Stellated Cuboctahedron
The cuboctahedron is an Archimedean solid. It was drawn by Leonardo da Vinci for Luca Pacioli's book 'De divina proportione'.
Leonardo da Vinci made several drawings of polyhedra for Luca Pacioli's book 'De divina proportione'. Here we can see an adaptation of the cuboctahedron.
We can see this polyhedron as a truncated cube or as a truncated octahedron and we can easily calculate its volume.
A cuboctahedron is an Archimedean solid. It can be seen as made by cutting off the corners of a cube.
A cuboctahedron is an Archimedean solid. It can be seen as made by cutting off the corners of an octahedron.
The first stellation of the cuboctahedron is the compound of a cube and its dual octahedron, with the vertices of the cuboctahedron located at the midpoints of the edges. It is the same to say that the solid common to both the cube and the octahedron in a cubeoctahedron compound is a cuboctahedron. You can build the stellated cuboctahedron using Zome: Can you calculate the relative sizes of these polyhedra? The vertices of a stellated cuboctahedron are the vertices of a rhombic dodecahedron (that is the dual polyhedra of a cuboctahedron). REFERENCES
Hugo Steinhaus  Mathematical Snapshots  Oxford University Press  Third Edition (p. 197)
Magnus Wenninger  'Polyhedron Models', Cambridge University Press.
Peter R. Cromwell  'Polyhedra', Cambridge University Press, 1999.
H.Martin Cundy and A.P. Rollet, 'Mathematical Models', Oxford University Press, Second Edition, 1961 (p. 87).
W.W. Rouse Ball and H.S.M. Coxeter  'Matematical Recreations & Essays', The MacMillan Company, 1947.
Luca Pacioli  De divina proportione  (La divina proporción) Ediciones Akal, 4ª edición, 2004. Spanish translation by Juan Calatrava.
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A cuboctahedron is an Archimedean solid. It can be seen as made by cutting off the corners of a cube.
The volume of an octahedron is four times the volume of a tetrahedron. It is easy to calculate and then we can get the volume of a tetrahedron.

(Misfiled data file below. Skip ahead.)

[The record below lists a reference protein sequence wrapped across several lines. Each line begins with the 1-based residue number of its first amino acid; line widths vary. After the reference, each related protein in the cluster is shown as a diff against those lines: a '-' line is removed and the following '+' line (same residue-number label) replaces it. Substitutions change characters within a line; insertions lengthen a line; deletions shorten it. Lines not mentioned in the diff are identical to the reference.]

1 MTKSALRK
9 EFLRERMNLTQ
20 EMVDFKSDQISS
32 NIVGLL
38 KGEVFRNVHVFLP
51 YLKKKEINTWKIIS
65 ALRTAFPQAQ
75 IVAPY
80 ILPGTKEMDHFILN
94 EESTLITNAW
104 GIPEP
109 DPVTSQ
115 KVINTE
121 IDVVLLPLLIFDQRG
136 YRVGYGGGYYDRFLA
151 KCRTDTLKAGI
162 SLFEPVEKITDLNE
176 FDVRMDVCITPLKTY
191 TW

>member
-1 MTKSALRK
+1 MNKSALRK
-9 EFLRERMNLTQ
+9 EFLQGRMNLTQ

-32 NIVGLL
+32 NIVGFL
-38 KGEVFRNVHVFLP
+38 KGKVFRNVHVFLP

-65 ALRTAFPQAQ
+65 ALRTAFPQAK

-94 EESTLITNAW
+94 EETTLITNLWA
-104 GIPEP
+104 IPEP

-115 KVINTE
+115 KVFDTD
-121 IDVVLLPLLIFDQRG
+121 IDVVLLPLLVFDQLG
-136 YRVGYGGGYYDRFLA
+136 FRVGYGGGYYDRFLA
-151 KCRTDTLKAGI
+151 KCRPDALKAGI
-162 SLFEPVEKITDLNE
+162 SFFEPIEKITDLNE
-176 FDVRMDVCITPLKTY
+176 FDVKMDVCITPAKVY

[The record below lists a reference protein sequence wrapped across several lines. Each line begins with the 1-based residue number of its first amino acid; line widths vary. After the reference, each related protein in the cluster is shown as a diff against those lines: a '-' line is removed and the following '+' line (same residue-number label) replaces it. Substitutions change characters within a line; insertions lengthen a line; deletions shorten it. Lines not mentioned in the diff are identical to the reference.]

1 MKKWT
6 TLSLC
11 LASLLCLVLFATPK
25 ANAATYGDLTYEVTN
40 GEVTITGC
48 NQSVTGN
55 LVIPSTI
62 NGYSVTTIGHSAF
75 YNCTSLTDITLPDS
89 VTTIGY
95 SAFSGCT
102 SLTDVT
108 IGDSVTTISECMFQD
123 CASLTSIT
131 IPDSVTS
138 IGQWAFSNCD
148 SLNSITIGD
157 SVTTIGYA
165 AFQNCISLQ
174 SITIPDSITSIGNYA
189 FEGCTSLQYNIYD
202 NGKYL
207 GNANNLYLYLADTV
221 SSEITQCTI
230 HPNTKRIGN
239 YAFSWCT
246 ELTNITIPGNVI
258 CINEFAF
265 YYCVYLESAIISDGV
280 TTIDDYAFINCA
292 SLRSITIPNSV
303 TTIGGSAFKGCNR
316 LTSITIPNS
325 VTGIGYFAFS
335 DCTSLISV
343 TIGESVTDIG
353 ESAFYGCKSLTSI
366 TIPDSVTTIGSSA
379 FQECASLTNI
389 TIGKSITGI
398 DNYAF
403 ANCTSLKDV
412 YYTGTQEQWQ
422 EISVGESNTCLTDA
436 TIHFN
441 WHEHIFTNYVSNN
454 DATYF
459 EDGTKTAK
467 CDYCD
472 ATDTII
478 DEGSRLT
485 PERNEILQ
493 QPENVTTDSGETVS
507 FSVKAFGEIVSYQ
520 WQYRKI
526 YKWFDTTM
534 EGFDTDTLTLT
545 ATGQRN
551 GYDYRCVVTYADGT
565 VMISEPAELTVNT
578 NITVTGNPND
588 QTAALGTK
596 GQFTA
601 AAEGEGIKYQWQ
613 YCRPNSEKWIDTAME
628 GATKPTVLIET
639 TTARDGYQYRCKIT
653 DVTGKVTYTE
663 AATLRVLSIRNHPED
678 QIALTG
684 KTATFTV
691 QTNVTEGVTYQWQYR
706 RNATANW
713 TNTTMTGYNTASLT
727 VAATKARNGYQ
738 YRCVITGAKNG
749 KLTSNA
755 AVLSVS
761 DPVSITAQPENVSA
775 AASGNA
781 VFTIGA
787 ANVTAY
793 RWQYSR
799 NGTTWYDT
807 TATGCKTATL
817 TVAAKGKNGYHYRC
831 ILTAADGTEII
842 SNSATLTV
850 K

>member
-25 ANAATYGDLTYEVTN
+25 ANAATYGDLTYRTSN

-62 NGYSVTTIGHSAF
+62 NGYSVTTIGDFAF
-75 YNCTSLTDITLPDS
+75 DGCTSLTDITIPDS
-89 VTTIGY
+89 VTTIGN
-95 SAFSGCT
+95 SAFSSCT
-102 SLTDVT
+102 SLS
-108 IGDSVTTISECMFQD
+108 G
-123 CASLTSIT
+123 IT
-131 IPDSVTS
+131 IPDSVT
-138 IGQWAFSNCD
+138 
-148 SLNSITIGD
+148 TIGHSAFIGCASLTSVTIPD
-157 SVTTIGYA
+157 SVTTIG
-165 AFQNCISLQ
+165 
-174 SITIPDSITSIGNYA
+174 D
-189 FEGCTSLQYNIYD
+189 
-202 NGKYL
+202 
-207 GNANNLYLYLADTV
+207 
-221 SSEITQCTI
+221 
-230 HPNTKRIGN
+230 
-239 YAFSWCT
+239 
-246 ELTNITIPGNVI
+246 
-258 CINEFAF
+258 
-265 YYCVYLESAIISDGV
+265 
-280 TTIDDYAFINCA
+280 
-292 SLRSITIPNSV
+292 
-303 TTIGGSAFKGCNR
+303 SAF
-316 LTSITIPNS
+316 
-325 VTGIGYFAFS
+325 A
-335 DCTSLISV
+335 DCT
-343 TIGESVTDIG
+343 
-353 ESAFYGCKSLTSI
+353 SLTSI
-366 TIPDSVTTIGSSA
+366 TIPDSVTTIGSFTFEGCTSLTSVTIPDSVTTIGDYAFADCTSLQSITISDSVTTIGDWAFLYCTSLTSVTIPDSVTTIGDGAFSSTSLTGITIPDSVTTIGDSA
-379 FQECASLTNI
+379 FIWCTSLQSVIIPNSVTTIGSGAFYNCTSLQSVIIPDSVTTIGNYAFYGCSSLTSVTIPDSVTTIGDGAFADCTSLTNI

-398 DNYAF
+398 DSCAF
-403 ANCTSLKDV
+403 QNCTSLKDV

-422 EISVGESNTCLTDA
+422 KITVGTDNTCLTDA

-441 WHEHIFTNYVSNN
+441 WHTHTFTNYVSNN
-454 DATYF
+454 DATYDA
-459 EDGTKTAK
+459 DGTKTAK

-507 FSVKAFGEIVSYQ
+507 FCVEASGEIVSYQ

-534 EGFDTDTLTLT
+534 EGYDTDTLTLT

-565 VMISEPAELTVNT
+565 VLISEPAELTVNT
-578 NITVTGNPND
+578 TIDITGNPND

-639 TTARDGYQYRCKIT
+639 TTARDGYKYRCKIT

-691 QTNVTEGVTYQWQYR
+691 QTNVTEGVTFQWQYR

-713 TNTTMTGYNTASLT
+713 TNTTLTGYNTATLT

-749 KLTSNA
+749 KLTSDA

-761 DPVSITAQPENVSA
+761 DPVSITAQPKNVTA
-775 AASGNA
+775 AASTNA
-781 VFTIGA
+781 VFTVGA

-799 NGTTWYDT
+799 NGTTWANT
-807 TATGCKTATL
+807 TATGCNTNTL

The first drawing of a plane net of a regular tetrahedron was published by Dürer in his book 'Underweysung der Messung' ('Four Books of Measurement'), published in 1525 .
We study different prisms and we can see how they develop into a plane net. Then we explain how to calculate the lateral surface area.
We study different cylinders and we can see how they develop into a plane. Then we explain how to calculate the lateral surface area.
The first drawing of a plane net of a regular dodecahedron was published by Dürer in his book 'Underweysung der Messung' ('Four Books of Measurement'), published in 1525 .
The twelve vertices of an icosahedron lie in three golden rectangles. Then we can calculate the volume of an icosahedron
Some properties of this platonic solid and how it is related to the golden ratio. Constructing dodecahedra using different techniques.
The truncated octahedron is an Archimedean solid. It has 8 regular hexagonal faces and 6 square faces. Its volume can be calculated knowing the volume of an octahedron.
We can cut in half a cube by a plane and get a section that is a regular hexagon. Using eight of this pieces we can made a truncated octahedron.
Using eight half cubes we can make a truncated octahedron. The cube tesselate the space an so do the truncated octahedron. We can calculate the volume of a truncated octahedron.
The truncated octahedron is an Archimedean solid. It has 8 regular hexagonal faces and 6 square faces. Its volume can be calculated knowing the volume of an octahedron.
You can chamfer a cube and then you get a polyhedron similar (but not equal) to a truncated octahedron. You can get also a rhombic dodecahedron.
Leonardo da Vinci made several drawings of polyhedra for Luca Pacioli's book 'De divina proportione'. Here we can see an adaptation of the truncated octahedron.
Leonardo da Vinci made several drawings of polyhedra for Luca Pacioli's book 'De divina proportione'. Here we can see an adaptation of the cuboctahedron.
Leonardo da Vinci made several drawings of polyhedra for Luca Pacioli's book 'De divina proportione'. Here we can see an adaptation of the dodecahedron.
Leonardo da Vinci made several drawings of polyhedra for Luca Pacioli's book 'De divina proportione'. Here we can see an adaptation of the stellated octahedron (stella octangula).